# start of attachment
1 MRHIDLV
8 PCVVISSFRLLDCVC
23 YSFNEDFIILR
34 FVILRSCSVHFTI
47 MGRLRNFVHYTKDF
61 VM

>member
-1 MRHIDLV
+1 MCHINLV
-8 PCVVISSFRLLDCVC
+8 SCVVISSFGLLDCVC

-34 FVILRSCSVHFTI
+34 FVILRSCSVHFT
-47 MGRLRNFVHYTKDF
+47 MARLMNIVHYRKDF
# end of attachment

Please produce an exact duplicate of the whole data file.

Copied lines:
1 MRHIDLV
8 PCVVISSFRLLDCVC
23 YSFNEDFIILR
34 FVILRSCSVHFTI
47 MGRLRNFVHYTKDF
61 VM

>member
-1 MRHIDLV
+1 MCHINLV
-8 PCVVISSFRLLDCVC
+8 SCVVISSFGLLDCVC

-34 FVILRSCSVHFTI
+34 FVILRSCSVHFT
-47 MGRLRNFVHYTKDF
+47 MARLMNIVHYRKDF